- 2015 Federal Election
Flames beat Mission, still haven't beaten Kodiaks
The Ridge Meadows Flames have one last chance to prove they can beat the Aldergrove Kodiaks before facing them in the first round of the Pacific International Junior Hockey League playoffs.
Friday night the Kodiaks (25-14-1-0) beat the Flames (14-19-5-2) by a score of 6-2, and have yet to lose to the local Junior Bs in five outings this season. With the two teams locked into second and third place in the Harold Britain Conference, they will be first round playoff opponents when the post-season begins later this month.
The Kodiaks got the benefit of the game’s first three power plays, giving them momentum, a power play goal, and an early 1-0 lead.
Ridge had a solid second period, but the closest the team came to scoring was hitting the post, and trailed 3-0 after two periods.
Travis Oddy and Marco Ballarin eventually lit the lamp for the Flames in the third period.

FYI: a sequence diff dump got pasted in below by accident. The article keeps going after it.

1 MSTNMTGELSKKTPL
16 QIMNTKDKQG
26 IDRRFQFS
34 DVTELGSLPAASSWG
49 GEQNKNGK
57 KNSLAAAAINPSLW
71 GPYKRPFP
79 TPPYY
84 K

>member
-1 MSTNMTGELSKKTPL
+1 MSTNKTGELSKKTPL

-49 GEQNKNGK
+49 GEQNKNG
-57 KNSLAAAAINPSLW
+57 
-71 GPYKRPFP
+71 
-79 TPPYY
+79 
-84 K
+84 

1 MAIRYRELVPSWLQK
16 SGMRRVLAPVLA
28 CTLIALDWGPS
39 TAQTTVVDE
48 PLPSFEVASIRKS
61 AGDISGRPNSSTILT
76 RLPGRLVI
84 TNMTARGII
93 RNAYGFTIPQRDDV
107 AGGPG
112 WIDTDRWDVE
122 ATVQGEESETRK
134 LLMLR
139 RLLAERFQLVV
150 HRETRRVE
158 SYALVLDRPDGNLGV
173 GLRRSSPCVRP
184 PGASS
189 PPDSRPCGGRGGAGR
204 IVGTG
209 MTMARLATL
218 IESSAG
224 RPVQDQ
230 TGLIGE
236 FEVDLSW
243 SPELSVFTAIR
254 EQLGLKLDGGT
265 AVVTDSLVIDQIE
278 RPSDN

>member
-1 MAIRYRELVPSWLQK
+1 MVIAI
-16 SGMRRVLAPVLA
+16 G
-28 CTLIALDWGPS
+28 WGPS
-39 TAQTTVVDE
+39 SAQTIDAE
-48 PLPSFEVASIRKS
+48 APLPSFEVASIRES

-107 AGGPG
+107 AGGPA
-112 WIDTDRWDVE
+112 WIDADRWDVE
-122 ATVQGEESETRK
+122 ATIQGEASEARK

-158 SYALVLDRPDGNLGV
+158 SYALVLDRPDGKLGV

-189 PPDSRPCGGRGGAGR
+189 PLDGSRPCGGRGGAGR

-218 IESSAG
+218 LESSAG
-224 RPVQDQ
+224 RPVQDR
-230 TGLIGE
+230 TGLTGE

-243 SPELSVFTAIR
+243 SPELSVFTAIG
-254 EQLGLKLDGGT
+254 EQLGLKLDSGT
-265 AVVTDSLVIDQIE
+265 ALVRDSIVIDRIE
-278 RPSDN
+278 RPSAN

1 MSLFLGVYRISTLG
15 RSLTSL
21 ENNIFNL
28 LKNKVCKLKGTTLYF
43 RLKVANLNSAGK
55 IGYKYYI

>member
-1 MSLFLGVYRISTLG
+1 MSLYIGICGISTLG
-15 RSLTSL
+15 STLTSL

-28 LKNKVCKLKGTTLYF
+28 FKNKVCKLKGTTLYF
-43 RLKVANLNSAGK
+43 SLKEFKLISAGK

Tonight, in Aldergrove the Flames will play the Kodiaks for the sixth time this season.
Coach Jamie Fiset expects both teams will be wanting to send a message before the playoffs begin.
“We know it’s going to be a tough game,” he said. “If we can put together 60 minutes, we’ll be just fine against those guys.”
That game will be played at 7:15 p.m. at the Aldergrove Community Centre.
On Thursday, the Flames lynched the Mission City Outlaws 6-0 at the Mission Leisure Centre. Six different players scored. Ballarin had a goal and two assists, Nolan Wallinger, Matt Bissett and Alex Smith each had a goal and an assist, and Oddy and Vitalik Morozov both scored. Paul Piluso had three assists.
Goaltender Wesley McLeod stopped all 25 shots he faced, but shared the shutout with Thursday’s backup R.J. Bruni. McLeod had skated to the Flames bench for a delayed Mission penalty call, and once the whistle blew the referee insisted that because McLeod went to the bench, he had to stay there. Bruni went into the game, and faced five shots before coming back out.
Wesley performed perfectly in front of his hometown crowd, and Fiset said it was good for his confidence.